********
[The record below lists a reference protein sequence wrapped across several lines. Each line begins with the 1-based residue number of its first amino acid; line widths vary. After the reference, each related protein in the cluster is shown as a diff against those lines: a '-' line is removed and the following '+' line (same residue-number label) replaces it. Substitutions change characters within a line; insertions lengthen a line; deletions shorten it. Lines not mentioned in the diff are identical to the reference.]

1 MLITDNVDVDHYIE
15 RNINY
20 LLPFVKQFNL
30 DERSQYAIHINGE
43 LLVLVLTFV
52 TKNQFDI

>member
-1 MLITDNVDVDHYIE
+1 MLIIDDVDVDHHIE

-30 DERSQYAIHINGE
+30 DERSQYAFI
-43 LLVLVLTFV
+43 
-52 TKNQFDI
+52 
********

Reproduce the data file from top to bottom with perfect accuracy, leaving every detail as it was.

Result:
[The record below lists a reference protein sequence wrapped across several lines. Each line begins with the 1-based residue number of its first amino acid; line widths vary. After the reference, each related protein in the cluster is shown as a diff against those lines: a '-' line is removed and the following '+' line (same residue-number label) replaces it. Substitutions change characters within a line; insertions lengthen a line; deletions shorten it. Lines not mentioned in the diff are identical to the reference.]

1 MLITDNVDVDHYIE
15 RNINY
20 LLPFVKQFNL
30 DERSQYAIHINGE
43 LLVLVLTFV
52 TKNQFDI

>member
-1 MLITDNVDVDHYIE
+1 MLIIDDVDVDHHIE

-30 DERSQYAIHINGE
+30 DERSQYAFI
-43 LLVLVLTFV
+43 
-52 TKNQFDI
+52 